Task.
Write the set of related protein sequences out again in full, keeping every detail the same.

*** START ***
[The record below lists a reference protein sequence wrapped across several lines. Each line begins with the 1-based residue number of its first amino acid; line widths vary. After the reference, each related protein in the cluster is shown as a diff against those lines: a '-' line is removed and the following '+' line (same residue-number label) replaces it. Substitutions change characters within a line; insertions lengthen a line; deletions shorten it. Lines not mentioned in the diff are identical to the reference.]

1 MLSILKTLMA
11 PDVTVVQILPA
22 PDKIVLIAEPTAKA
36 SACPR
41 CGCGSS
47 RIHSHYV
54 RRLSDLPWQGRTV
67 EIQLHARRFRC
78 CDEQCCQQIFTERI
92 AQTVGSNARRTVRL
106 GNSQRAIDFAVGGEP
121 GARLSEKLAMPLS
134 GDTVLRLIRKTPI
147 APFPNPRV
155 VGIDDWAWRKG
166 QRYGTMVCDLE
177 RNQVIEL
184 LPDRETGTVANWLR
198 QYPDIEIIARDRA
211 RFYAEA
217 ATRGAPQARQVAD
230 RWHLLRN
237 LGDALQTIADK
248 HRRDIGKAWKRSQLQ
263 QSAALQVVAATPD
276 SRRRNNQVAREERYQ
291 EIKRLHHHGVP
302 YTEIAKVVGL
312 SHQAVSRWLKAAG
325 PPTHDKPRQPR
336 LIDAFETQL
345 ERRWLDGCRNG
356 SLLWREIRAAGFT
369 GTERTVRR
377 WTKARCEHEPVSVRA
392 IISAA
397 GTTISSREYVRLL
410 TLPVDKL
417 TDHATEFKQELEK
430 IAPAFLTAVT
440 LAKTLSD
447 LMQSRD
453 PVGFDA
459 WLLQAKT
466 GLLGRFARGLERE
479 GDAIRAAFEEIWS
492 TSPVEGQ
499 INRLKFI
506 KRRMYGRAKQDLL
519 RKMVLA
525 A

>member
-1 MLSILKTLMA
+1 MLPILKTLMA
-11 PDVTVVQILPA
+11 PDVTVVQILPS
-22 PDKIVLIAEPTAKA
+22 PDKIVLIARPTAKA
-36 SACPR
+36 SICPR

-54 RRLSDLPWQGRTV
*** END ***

[The record below lists a reference protein sequence wrapped across several lines. Each line begins with the 1-based residue number of its first amino acid; line widths vary. After the reference, each related protein in the cluster is shown as a diff against those lines: a '-' line is removed and the following '+' line (same residue-number label) replaces it. Substitutions change characters within a line; insertions lengthen a line; deletions shorten it. Lines not mentioned in the diff are identical to the reference.]

1 MLSILKTLMA
11 PDVTVVQILPA
22 PDKIVLIAEPTAKA
36 SACPR
41 CGCGSS
47 RIHSHYV
54 RRLSDLPWQGRTV
67 EIQLHARRFRC
78 CDEQCCQQIFTERI
92 AQTVGSNARRTVRL
106 GNSQRAIDFAVGGEP
121 GARLSEKLAMPLS
134 GDTVLRLIRKTPI
147 APFPNPRV
155 VGIDDWAWRKG
166 QRYGTMVCDLE
177 RNQVIEL
184 LPDRETGTVANWLR
198 QYPDIEIIARDRA
211 RFYAEA
217 ATRGAPQARQVAD
230 RWHLLRN
237 LGDALQTIADK
248 HRRDIGKAWKRSQLQ
263 QSAALQVVAATPD
276 SRRRNNQVAREERYQ
291 EIKRLHHHGVP
302 YTEIAKVVGL
312 SHQAVSRWLKAAG
325 PPTHDKPRQPR
336 LIDAFETQL
345 ERRWLDGCRNG
356 SLLWREIRAAGFT
369 GTERTVRR
377 WTKARCEHEPVSVRA
392 IISAA
397 GTTISSREYVRLL
410 TLPVDKL
417 TDHATEFKQELEK
430 IAPAFLTAVT
440 LAKTLSD
447 LMQSRD
453 PVGFDA
459 WLLQAKT
466 GLLGRFARGLERE
479 GDAIRAAFEEIWS
492 TSPVEGQ
499 INRLKFI
506 KRRMYGRAKQDLL
519 RKMVLA
525 A

>member
-1 MLSILKTLMA
+1 MLPILKTLMA
-11 PDVTVVQILPA
+11 PDVTVVQILPS
-22 PDKIVLIAEPTAKA
+22 PDKIVLIARPTAKA
-36 SACPR
+36 SICPR

-54 RRLSDLPWQGRTV